When I teach, to introduce my theory of why artists have to strive for the truth, and why telling their truth is the only way they will have a shot not only at a career, but more importantly, at fulfilment, I always ask the students a question; "Have you ever heard a song that made you feel like you just cried your eyes out ?" That question always gets a resounding yes. Every head nods, students immediately go to that sacred moment again. It's personal, and it's important. Then I ask, "How is that possible? How can a musician, possibly one who is long dead, know you that well?"
It's my way of introducing the value of laying bare your humanity for all to share. It's that artists truth that we are connecting to. It's the thing that makes us want to act in the first place. Someone, in a theatre, or a movie house or on a TV screen did something that smacked us between the eyes and made us say "yeah…that's right! that's exactly how I feel!!" and the inspiration for the actor to get up there and share their humanity is born.
When we are our best, that's how it feels. We get to share our feelings about the world that this playwrite or screenwriter has given us. It connects us to everyone who ever felt that too, and we feel it. And, we as actors LOVE watching fellow actors who make us feel that connection. Yes there is that professional unity among us that loves to compliment a good performance, but there is always that want for the piercing of our souls via the art. It's the most fun we have when it's not our turn to be acting.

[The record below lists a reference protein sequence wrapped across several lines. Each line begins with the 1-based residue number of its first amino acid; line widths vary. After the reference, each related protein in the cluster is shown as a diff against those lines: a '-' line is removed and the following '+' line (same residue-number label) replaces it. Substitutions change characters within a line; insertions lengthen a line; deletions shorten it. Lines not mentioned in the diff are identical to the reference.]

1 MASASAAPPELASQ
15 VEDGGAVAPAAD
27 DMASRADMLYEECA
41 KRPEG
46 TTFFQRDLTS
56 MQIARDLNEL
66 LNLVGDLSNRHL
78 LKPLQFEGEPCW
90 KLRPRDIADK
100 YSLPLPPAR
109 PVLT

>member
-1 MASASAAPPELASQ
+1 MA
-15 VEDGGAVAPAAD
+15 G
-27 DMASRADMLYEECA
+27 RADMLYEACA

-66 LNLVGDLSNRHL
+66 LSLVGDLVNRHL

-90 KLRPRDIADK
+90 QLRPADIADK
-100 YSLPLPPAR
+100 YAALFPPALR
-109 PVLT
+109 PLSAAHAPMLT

I don't know her, or the history of the song, but I'd like to tell Natalie Merchant that King of May, might be the greatest homage/eulogy/tribute song for someone who has passed, ever. It's everything I'd do if I ever tried to write a great song for someone who was a king to me. It simply destroys me. I cannot hear the song without wondering how she knew exactly how I felt when my dad died 8 years ago. I can hear my sister's voice bouncing off the church walls as she belts that song out at his funeral, which didn't happen, but I can hear it. It makes my sit at my desk and cry about that day all over again. And it makes me wonder, how Natalie Merchant knows me that well?
Ah…these are the reminders and the artistic cleansers we need to avoid that "center on the universe" syndrom that will invade our ego when the pursuit of a career takes it toll.
Dear god we have a lot to share. Be brave enough to really share it. The monsters of this world have no problem sharing their anger, politicians their ambition, and celebrities their insecurity. Share the good stuff. Please. There is a fellow artist somewhere sitting in his office sobbing and having a moment with his dad because you did.
Ms. Merchant, wherever you are, I can't tell you how much I appreciate you braving the elements and singing for us.